New tire customers -- for free!
I always loved the Yellow Pages. Even as a kid in Ohio, I would flip through the back section of the Cincinnati Bell Yellow Pages book and just wonder about how many different things people do with their lives.
Perhaps that yellow-page-flipping process was the seed of entrepreneurship for me — just realizing all of the choices I could make besides just getting a job. I still marvel at the amazing choices people have. I can’t honestly say that I envisioned being so involved in the tire business back then, but opportunities appear in our lives every day!
The Yellow Pages provides information to consumers: what you sell (tires, service, towing), the brands you represent (co-op money!), your hours, your specialties. The more you say about your business, however, the more it costs. When I became the owner of my first business, a one-hour photo lab, I was shocked at the prices for those little, and sometimes not so little, ads in the Yellow Pages.
Google has taken away many purposes for Yellow Pages to exist. It also can give you one of the greatest free gifts known to advertising, online or otherwise.
Take all of the information you might cram into your little Yellow Pages ad, multiply it by 100 (or more!) and throw away the bill. Google will provide you with the most amazing, free advertising systems you can imagine. Yes, for free!
The place to go is Google Places. I find it amazing how little advantage many business owners take of this largesse. I have given many speeches and mentioned “Google Places” and get blank stares. Now, you will not be among them.
First, you must have a Google account. You probably already do. It is free, of course, as are many things on the consumer side of Google.
Next, google (verb) “Google Places” and click on the first listing on the page. You will be directed to set up a Google Business account (also free).
The next step requires only your country of residence and your business (not your cell) phone number. From there, you will be slightly surprised about what Google already knows about your company. However, you will need to provide some additional information.
1. Your Web address, if Google did not guess it already.
2. Your e-mail address. This is required for your account to be verified. More about that later.
3. Your business description. You have 200 characters with which to work here. Use them wisely.
Without making awkward sentences, use as many key words about your business as possible. Typical key words would be tire, tires (yes, both singular and plural), service, auto service, brakes, oil change, etc.
The sentence might read, “Need a tire? We provide [brand] tires, auto repairs and service, oil change services with fair prices and a convenient location. Clean waiting area with free coffee and a place for the kids to play.” That’s 197 characters.
4. Your “category.” Think of Yellow Pages again. Just start typing your category (e.g. “Tires”) and suggested categories will pop right up.
5. In or out? The next question lets you indicate whether your customers need to come to your place of business or you go to them. Chances are they come to you for tires, except for emergencies.
6. How will they pay? Fill in how you accept payment: cash, credit cards, direct bill, etc. Check all that apply.
7. Hours. List the hours you are open. It is optional, but why would you not?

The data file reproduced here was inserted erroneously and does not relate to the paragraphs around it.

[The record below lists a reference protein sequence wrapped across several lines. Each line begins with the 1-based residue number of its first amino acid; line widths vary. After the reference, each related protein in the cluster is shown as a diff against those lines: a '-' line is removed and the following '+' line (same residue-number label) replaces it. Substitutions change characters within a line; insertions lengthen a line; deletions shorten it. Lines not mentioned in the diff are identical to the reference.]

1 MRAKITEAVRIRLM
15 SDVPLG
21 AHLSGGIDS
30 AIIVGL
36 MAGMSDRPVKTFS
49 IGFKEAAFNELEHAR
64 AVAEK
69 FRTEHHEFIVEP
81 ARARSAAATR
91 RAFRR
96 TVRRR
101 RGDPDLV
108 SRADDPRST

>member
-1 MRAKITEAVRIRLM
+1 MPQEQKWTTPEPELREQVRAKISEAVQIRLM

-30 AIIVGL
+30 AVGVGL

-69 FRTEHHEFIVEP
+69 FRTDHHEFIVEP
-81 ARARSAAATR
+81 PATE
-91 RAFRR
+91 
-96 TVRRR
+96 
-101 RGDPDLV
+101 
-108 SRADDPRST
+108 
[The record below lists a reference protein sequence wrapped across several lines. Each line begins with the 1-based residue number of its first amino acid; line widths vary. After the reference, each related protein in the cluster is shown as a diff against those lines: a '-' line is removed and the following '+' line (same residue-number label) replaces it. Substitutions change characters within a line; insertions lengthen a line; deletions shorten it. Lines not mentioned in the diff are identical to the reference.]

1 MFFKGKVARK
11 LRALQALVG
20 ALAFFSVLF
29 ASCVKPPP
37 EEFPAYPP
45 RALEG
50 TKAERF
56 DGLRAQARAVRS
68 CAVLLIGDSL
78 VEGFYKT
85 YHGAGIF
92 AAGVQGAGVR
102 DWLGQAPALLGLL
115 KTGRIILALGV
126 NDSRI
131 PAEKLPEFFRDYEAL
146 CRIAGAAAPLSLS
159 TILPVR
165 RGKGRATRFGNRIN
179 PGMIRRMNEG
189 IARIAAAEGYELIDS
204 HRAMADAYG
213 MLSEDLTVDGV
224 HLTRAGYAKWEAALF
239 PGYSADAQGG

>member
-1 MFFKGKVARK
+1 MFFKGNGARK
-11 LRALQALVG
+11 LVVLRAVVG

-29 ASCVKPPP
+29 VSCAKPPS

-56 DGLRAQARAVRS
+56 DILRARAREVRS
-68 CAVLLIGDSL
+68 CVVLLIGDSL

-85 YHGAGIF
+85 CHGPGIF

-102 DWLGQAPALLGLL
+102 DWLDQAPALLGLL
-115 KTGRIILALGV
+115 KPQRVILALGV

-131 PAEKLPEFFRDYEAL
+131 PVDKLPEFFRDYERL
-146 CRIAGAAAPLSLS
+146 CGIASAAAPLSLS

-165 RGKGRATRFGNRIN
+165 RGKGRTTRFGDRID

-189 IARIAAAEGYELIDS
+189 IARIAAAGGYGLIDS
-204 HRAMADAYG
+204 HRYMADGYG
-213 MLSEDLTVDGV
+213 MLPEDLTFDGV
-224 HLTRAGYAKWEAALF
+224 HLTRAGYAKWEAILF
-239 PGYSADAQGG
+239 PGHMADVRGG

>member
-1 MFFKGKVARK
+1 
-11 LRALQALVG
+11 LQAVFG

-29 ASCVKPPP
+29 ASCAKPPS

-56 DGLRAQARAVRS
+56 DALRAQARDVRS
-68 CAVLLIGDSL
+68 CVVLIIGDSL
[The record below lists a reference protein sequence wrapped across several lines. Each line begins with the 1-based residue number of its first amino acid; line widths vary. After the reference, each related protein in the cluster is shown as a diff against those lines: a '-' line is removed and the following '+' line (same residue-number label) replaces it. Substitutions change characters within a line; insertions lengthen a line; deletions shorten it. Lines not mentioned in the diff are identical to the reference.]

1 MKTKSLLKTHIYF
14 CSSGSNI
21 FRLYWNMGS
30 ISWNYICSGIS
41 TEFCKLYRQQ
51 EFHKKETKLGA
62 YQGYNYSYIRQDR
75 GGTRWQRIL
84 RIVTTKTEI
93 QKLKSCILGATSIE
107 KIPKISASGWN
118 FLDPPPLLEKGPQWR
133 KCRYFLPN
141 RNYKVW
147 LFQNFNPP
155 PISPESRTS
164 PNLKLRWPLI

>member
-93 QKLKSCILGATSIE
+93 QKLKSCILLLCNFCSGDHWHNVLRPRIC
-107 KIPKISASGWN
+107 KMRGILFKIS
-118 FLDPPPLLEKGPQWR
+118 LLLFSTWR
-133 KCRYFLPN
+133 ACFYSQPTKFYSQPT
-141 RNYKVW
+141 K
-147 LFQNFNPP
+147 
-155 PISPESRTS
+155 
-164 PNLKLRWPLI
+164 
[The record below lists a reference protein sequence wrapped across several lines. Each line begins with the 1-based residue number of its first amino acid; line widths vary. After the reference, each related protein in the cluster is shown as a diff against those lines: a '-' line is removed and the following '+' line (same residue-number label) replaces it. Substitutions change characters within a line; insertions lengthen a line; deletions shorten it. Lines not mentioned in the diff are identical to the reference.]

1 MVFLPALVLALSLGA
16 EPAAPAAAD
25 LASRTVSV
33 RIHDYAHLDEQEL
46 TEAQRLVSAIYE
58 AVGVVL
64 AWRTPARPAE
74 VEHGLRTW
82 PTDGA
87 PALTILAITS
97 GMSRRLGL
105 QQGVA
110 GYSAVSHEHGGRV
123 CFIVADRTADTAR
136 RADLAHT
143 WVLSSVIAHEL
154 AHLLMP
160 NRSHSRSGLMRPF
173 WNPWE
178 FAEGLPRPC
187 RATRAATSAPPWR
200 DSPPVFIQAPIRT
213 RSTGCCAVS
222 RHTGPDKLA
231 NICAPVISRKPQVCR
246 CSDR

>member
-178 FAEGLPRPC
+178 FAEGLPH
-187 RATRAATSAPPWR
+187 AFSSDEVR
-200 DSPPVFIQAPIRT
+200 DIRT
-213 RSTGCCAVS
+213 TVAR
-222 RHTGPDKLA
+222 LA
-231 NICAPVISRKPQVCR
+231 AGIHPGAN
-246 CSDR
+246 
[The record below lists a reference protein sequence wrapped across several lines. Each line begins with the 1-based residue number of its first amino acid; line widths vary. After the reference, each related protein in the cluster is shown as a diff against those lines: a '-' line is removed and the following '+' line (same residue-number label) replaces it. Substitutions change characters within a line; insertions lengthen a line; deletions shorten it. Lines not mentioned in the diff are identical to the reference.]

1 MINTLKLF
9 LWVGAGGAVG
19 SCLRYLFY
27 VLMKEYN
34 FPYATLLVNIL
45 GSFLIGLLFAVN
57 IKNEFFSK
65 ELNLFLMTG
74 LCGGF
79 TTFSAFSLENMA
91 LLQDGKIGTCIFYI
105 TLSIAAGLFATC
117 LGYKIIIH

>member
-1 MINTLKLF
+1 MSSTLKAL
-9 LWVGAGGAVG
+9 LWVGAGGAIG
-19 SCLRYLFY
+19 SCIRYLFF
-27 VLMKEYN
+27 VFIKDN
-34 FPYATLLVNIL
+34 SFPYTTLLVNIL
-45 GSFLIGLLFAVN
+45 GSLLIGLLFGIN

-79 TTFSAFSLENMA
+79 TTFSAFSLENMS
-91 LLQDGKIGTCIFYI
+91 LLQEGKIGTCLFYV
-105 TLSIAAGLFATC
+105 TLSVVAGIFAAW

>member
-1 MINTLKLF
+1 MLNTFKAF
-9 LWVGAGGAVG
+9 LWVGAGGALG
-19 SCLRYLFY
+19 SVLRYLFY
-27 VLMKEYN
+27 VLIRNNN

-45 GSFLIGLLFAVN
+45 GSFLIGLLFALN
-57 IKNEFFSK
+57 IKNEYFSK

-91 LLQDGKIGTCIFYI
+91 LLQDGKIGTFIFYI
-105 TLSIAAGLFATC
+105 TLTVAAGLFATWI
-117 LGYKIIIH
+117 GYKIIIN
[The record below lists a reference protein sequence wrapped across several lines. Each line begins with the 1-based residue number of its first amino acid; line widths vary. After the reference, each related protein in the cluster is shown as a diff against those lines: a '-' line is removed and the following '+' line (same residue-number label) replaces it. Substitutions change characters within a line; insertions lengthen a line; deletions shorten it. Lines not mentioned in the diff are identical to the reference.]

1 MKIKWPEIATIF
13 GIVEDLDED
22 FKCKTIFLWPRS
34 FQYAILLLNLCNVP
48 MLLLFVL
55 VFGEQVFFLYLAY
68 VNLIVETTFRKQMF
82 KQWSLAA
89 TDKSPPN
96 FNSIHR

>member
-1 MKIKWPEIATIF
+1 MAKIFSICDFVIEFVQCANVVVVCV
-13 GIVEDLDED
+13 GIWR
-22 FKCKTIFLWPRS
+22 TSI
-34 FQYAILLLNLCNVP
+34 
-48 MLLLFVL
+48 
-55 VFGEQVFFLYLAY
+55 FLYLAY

8. Photos. What a deal! You can add up to 10 photos of your store, sample tires or whatever, right in your listing. Still free. It is important that you use good photos. Digital cameras make it easy today.
9. Video. Have you got a video on YouTube that talks about your business? You can link it up in Google, which owns YouTube, so it is pleased to build traffic there.
10. Miscellaneous. Beyond your business description, Google lets you add “other stuff” to your listing. Examples might include “Free Design” or “Emergencies 24/7.”
Once you have completed these steps, hit “SUBMIT.” Google will verify that you are really the person who owns the business, and either send you a code that you enter into a confirming e-mail or send a postcard to your business address.
These 10 steps will get you listed on Google Places. And here’s more good news. There are lots of ways to enhance your positioning on Google using free and readily available tools (see sidebar). You also can access a more thorough list of ways to significantly increase your exposure on Google (for free!) at www.thetirebusiness.biz.
10 things you might not know about Google Places
1. If Google has your map marker in the wrong spot, you can move it.
2. You can see how many people visited your description on Google.
3. Where you rank in Google Places (only the top seven show) is determined very differently from “regular” Google.
4. You can issue coupons that customers can print out as part of your listing — for free.
5. You can accept “Customer Reviews” that enhance your exposure. If you get six Customer Reviews, you will get “Stars” in your listing.
6. Competitors can cheat on Customer Reviews, but you can stop them.
7. Google is very picky about how you label yourself. Use customer words like “tires,” not just “auto service.”
8. Using your city name in your description is important. For example, “Cleveland Tires” is better than “Tires.”
9. If your URL has the same words as your description, you will do even better (e.g., www.clevelandtireservice.com).
10. It is relatively easy to fix listings that are done incorrectly.
Roger McManus, a new contributor to Modern Tire Dealer, writes about new profit center opportunities and business strategies for tire business owners. His new book, “Entrepreneurial Insanity: in the Tire Industry” is available through Amazon. Visit his blog at www.ensanity.biz, or write to him at firstname.lastname@example.org.